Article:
University honors Muhammad Yunus with Albert Schweitzer Humanitarian Award

Left to right: David Ives, director of the Albert Schweitzer Institute; Muhammad Yunus, Nobel Laureate; and Matthew O'Connor, dean of the School of Business

March 13 - Quinnipiac University presented its Albert Schweitzer Humanitarian Award to Muhammad Yunus, who founded the practice of microcredit as a means to combat global poverty before his March 6 lecture at the university. Yunus, who was awarded Quinnipiac's most prestigious humanitarian award, also accepted an invitation to join the Albert Schweitzer Institute's honorary board.

"Dr. Yunus has demonstrated a life-long commitment to finding creative solutions to some of life's most challenging problems," said Mark Thompson, senior vice president for academic and student affairs.

"Dr. Yunus has made significant contributions in the area of international business. In addition to microloans, his innovative idea of social business has also attracted a lot of attention in international forums, including the World Economic Forum in Davos," said Mohammad Elahee, professor and chair of international business in the School of Business. "Many global firms, especially those based in Europe, are now setting up social businesses. For example, Danone has set up a yogurt factory in Bangladesh to provide nutrient fortified yogurt for malnourished children in Bangladesh. The concepts of microloans and social business have no boundary."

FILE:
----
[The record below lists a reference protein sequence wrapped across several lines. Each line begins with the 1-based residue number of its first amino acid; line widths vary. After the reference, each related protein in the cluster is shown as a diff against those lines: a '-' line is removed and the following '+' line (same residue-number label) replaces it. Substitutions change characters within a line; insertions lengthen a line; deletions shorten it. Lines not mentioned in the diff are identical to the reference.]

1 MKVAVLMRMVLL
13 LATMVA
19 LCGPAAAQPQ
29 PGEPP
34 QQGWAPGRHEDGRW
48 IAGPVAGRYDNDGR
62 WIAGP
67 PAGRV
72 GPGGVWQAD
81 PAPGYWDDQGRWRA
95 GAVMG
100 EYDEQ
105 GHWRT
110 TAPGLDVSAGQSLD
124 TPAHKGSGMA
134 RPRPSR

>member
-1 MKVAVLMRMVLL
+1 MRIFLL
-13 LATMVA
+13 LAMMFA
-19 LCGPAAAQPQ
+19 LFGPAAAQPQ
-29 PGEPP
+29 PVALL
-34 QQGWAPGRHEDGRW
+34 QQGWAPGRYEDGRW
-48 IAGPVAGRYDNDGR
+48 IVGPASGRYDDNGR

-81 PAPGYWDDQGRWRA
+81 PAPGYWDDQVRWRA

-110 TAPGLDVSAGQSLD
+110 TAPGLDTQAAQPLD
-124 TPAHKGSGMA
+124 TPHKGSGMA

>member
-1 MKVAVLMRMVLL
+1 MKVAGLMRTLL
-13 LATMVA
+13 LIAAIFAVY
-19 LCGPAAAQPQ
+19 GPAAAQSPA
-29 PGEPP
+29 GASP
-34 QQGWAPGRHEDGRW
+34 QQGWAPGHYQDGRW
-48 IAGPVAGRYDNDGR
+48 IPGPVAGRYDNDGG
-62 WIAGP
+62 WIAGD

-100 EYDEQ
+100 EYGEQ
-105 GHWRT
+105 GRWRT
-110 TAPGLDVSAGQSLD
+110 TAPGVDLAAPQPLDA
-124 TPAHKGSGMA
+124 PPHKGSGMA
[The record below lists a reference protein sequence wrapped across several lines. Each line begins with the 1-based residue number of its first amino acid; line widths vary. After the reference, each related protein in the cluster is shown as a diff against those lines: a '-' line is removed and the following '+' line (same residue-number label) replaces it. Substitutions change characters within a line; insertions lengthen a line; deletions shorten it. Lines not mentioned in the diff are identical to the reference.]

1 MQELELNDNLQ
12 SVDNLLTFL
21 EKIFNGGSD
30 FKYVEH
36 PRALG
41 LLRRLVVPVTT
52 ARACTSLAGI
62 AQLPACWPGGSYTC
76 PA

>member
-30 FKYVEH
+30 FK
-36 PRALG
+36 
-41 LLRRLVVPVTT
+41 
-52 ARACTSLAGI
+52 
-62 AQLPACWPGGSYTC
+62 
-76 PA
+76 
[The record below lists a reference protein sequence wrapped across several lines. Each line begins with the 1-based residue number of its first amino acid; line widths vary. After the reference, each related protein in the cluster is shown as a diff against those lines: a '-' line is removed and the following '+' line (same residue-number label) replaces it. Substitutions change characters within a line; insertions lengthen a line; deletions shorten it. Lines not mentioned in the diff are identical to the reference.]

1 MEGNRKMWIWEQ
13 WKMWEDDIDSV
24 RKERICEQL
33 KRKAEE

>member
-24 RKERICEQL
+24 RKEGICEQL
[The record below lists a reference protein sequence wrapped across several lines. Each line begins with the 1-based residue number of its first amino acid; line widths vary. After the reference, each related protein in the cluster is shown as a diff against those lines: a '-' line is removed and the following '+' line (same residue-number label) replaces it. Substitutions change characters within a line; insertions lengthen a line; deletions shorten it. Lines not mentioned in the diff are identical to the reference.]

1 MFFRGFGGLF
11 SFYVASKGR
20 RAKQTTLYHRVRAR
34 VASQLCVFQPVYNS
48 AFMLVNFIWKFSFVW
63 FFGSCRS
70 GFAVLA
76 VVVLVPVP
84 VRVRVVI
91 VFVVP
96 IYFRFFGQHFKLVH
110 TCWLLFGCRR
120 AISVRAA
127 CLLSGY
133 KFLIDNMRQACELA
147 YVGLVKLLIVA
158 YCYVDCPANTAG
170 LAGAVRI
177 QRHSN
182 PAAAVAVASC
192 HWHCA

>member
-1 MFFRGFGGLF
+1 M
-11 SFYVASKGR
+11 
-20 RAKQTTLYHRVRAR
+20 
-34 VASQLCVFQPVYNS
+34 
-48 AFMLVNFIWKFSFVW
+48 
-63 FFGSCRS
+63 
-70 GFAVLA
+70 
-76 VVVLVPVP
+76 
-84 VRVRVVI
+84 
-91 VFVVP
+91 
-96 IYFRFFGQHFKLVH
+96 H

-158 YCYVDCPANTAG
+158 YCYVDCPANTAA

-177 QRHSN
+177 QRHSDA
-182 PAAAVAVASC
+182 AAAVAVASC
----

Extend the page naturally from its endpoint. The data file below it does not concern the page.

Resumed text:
After receiving the award, the Nobel Laureate urged the university community to find creative solutions to the world's problems.

"Poverty is not created by the poor," Yunus said. "Poverty is imposed upon them."

He said he has founded social businesses to do everything from giving out loans to the poor to powering homes throughout Bangladesh to creating forests in Haiti.

"Every single problem can be converted into a social business," he said. "We are using our creative power to make money, but creativity works both ways. You can make money and solve problems."

Yunus encouraged his audience to help others and do good.

"Poverty should be in the museums, not in human society," he said. "We live in a world where not a single person should be unemployed. We should create a system where no one is unemployed."

Yunus is the second recipient of the Albert Schweitzer Humanitarian Award. President Jimmy Carter was honored with the award in 2007.

Yunus also received the U.S. Presidential Medal of Freedom in 2009 and the U.S. Congressional Gold Medal in 2012.

Yunus is the recipient of numerous international awards for his ideas and endeavors, including the Mohamed Shabdeen Award for Science (1993), Sri Lanka; Humanitarian Award (1993), CARE, USA; World Food Prize (1994), World Food Prize Foundation, USA; Independence Day Award (1987), Bangladesh's highest award; King Hussein Humanitarian Leadership Award (2000), King Hussein Foundation, Jordan; Volvo Environment Prize (2003), Volvo Environment Prize Foundation, Sweden; Nikkei Asia Prize for Regional Growth (2004), Nihon Keizai Shimbun, Japan; Franklin D. Roosevelt Freedom Award (2006), Roosevelt Institute of The Netherlands; and the Seoul Peace Prize (2006), Seoul Peace Prize Cultural Foundation, Seoul, Korea. He also is a member of the board of the United Nations Foundation.